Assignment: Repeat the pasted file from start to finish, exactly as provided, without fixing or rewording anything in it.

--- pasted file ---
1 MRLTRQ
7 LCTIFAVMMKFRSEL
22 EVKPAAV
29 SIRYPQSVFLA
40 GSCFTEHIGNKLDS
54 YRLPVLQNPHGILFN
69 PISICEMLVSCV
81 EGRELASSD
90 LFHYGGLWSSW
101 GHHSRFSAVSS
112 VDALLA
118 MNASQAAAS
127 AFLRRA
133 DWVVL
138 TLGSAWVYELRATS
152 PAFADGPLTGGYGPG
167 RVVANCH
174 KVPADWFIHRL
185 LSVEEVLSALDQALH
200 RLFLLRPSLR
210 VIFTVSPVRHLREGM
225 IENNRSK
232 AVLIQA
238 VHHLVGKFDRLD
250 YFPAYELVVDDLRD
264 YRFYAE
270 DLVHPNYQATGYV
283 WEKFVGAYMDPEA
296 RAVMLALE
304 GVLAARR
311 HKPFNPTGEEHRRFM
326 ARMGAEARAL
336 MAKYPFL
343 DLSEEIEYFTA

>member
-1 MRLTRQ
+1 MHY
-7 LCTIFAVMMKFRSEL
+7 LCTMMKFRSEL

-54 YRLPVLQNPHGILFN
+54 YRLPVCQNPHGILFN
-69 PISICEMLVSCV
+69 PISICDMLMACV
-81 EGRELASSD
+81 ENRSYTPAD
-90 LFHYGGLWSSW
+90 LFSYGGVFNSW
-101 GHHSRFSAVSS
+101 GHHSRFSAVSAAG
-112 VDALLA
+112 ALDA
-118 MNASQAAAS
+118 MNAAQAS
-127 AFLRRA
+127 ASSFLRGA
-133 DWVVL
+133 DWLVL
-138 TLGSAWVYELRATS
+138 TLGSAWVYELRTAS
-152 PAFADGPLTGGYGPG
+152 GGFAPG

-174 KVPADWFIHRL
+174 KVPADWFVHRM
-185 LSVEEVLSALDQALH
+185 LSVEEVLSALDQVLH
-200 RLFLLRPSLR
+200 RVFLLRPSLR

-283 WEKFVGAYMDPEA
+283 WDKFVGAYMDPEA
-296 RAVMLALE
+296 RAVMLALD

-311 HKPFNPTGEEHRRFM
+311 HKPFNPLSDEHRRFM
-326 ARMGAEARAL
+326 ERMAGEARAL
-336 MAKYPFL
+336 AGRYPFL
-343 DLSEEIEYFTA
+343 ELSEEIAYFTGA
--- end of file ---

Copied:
1 MRLTRQ
7 LCTIFAVMMKFRSEL
22 EVKPAAV
29 SIRYPQSVFLA
40 GSCFTEHIGNKLDS
54 YRLPVLQNPHGILFN
69 PISICEMLVSCV
81 EGRELASSD
90 LFHYGGLWSSW
101 GHHSRFSAVSS
112 VDALLA
118 MNASQAAAS
127 AFLRRA
133 DWVVL
138 TLGSAWVYELRATS
152 PAFADGPLTGGYGPG
167 RVVANCH
174 KVPADWFIHRL
185 LSVEEVLSALDQALH
200 RLFLLRPSLR
210 VIFTVSPVRHLREGM
225 IENNRSK
232 AVLIQA
238 VHHLVGKFDRLD
250 YFPAYELVVDDLRD
264 YRFYAE
270 DLVHPNYQATGYV
283 WEKFVGAYMDPEA
296 RAVMLALE
304 GVLAARR
311 HKPFNPTGEEHRRFM
326 ARMGAEARAL
336 MAKYPFL
343 DLSEEIEYFTA

>member
-1 MRLTRQ
+1 MHY
-7 LCTIFAVMMKFRSEL
+7 LCTMMKFRSEL

-54 YRLPVLQNPHGILFN
+54 YRLPVCQNPHGILFN
-69 PISICEMLVSCV
+69 PISICDMLMACV
-81 EGRELASSD
+81 ENRSYTPAD
-90 LFHYGGLWSSW
+90 LFSYGGVFNSW
-101 GHHSRFSAVSS
+101 GHHSRFSAVSAAG
-112 VDALLA
+112 ALDA
-118 MNASQAAAS
+118 MNAAQAS
-127 AFLRRA
+127 ASSFLRGA
-133 DWVVL
+133 DWLVL
-138 TLGSAWVYELRATS
+138 TLGSAWVYELRTAS
-152 PAFADGPLTGGYGPG
+152 GGFAPG

-174 KVPADWFIHRL
+174 KVPADWFVHRM
-185 LSVEEVLSALDQALH
+185 LSVEEVLSALDQVLH
-200 RLFLLRPSLR
+200 RVFLLRPSLR

-283 WEKFVGAYMDPEA
+283 WDKFVGAYMDPEA
-296 RAVMLALE
+296 RAVMLALD

-311 HKPFNPTGEEHRRFM
+311 HKPFNPLSDEHRRFM
-326 ARMGAEARAL
+326 ERMAGEARAL
-336 MAKYPFL
+336 AGRYPFL
-343 DLSEEIEYFTA
+343 ELSEEIAYFTGA